Will you take these, I asked,
handing over the package I had wrapped.
The pawnshop dealer opened it up
and shook his head at me.
I asked, Is there anything you could do,
but he just shook his head again.
There’s no way I can accept these.
I kept at it late into the night.
He just shook his head every time,
saying, Ask all you want,
but I can’t accept anything living.
I’d really hate to see them die,
so I’ve come to plead with you, I said,
and he replied, If I accepted living things,
there’s the cost to feed them,
it’s not good business.
And that’s when I opened my heavy eyes.
I turn on the light,
and there it is from a moment ago,
the package, just opened, and inside,
my wife and daughter
lying in a heap.
* * *
I felt like eating some tuna sashimi
When my wife said it looks like human flesh
And after that I couldn’t help but see it as human, too
But I had been dreaming about tuna sashimi
So, in a fit of anger, I said
It’s dead, so I’ll eat it if I damn well please
My wife got upset and turned away
But husbands and wives are only tuna
Everyone on the earth is tuna
Tuna hate atomic bombs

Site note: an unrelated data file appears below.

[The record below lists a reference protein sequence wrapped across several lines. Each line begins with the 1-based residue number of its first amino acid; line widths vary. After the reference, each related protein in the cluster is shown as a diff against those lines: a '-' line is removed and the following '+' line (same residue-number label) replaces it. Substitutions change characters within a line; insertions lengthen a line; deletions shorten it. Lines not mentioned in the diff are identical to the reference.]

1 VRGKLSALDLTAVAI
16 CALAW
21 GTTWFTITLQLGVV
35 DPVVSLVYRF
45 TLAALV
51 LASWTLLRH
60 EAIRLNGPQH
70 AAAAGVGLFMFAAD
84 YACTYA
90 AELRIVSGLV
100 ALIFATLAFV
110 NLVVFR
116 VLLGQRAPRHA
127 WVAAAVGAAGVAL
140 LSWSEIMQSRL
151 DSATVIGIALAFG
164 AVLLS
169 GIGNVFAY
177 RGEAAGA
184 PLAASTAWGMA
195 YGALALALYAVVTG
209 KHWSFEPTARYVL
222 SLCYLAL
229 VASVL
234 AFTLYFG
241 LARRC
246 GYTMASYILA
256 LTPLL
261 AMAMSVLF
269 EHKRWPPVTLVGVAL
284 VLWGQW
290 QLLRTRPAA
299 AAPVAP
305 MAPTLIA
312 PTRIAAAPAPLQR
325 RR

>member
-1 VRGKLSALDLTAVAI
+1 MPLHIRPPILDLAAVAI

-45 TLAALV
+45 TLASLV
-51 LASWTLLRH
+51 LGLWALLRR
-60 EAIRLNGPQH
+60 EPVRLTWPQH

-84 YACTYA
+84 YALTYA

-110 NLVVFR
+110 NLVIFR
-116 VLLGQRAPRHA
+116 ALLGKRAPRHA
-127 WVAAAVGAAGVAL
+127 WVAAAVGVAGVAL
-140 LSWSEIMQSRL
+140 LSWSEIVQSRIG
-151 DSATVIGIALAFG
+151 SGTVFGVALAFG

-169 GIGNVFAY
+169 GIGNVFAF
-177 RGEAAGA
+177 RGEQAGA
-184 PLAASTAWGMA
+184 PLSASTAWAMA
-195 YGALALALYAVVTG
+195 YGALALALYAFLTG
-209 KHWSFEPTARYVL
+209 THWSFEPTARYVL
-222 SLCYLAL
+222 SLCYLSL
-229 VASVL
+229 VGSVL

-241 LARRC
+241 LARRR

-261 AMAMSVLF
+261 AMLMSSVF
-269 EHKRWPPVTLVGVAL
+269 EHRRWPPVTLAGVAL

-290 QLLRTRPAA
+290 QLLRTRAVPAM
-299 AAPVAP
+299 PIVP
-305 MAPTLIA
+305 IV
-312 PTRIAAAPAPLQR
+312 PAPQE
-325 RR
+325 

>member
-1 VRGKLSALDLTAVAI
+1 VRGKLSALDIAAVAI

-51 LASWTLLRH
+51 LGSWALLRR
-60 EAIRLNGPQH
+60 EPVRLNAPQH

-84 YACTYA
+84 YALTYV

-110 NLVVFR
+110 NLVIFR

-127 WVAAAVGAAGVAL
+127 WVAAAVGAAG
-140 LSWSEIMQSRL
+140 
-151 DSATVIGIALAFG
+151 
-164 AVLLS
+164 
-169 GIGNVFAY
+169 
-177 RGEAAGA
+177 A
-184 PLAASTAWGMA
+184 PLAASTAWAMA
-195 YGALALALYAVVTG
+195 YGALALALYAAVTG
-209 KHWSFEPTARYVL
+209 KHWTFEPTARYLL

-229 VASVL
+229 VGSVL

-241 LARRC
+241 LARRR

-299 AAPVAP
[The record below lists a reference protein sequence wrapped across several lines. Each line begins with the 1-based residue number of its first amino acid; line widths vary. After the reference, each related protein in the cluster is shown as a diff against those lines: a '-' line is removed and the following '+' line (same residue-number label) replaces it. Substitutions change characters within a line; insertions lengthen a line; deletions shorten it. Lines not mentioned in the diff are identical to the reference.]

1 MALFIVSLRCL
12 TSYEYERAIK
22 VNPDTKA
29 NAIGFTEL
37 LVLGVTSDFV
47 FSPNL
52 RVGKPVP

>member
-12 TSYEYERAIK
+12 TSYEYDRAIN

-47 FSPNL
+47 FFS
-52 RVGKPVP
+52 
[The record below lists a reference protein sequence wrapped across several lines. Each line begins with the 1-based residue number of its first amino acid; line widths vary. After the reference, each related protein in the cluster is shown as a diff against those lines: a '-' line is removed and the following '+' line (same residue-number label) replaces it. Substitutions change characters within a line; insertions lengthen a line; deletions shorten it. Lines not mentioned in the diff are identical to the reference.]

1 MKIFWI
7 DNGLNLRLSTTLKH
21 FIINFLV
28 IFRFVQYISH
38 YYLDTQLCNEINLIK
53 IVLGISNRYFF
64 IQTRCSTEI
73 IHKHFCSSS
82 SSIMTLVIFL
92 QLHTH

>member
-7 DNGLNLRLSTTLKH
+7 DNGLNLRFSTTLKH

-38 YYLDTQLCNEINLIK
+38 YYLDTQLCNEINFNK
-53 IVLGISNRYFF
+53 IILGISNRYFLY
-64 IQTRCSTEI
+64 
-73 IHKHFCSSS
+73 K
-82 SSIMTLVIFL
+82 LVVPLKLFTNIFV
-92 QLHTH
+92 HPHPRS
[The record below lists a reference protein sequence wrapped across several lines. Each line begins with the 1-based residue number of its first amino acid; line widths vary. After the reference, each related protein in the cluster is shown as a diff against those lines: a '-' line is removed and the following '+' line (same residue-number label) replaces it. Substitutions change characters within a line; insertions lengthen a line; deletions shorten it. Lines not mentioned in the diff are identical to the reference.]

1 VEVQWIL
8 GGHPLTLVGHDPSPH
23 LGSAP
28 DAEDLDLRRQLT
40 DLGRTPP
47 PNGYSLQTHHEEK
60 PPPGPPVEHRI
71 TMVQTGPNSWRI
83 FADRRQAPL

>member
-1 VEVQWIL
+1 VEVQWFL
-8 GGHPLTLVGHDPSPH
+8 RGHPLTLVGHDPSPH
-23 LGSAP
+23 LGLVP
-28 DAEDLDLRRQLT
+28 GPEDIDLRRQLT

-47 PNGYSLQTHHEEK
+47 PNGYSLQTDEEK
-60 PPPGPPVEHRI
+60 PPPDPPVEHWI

And are also threatened by hydrogen bombs
They are living in the modern world in a fit of anger
One day, I looked at my plate
And said, It’s covered in the ashes of Bikini
My wife turned around her chopsticks
And poked at the head of the burned tuna
It’s just ash from the grill, she murmured
Yamanokuchi Baku (1903-1963) was the pen name of Yamaguchi Jusaburo (山口重三郎). He is the most famous poet from Okinawa. He moved to Tokyo in 1922 and lived there most of his life. He also wrote stories, such as “Mr. Saito from Heaven Building,” which was translated in Southern Exposure: Modern Japanese Literature from Okinawa, edited by Michael Molasky and Steve Rabson (January 4, 2000). The blog One Lost Sheep also has a translation of Yamanokuchi’s poem “A Conversation” as well as his explanation for writing it.
The poem here at Entry No. 1 was found at ポエムコンシェルジュとさがす詩の世界.